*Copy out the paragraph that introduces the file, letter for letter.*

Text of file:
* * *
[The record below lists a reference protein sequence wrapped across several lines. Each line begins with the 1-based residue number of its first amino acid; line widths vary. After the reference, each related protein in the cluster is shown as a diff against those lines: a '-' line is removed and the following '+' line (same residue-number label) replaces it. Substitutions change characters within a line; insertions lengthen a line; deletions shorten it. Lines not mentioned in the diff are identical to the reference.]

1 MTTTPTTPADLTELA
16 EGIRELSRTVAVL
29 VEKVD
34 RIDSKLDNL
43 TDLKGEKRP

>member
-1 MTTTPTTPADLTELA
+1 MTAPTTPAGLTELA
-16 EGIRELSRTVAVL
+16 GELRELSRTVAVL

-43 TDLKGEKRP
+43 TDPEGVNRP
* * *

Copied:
[The record below lists a reference protein sequence wrapped across several lines. Each line begins with the 1-based residue number of its first amino acid; line widths vary. After the reference, each related protein in the cluster is shown as a diff against those lines: a '-' line is removed and the following '+' line (same residue-number label) replaces it. Substitutions change characters within a line; insertions lengthen a line; deletions shorten it. Lines not mentioned in the diff are identical to the reference.]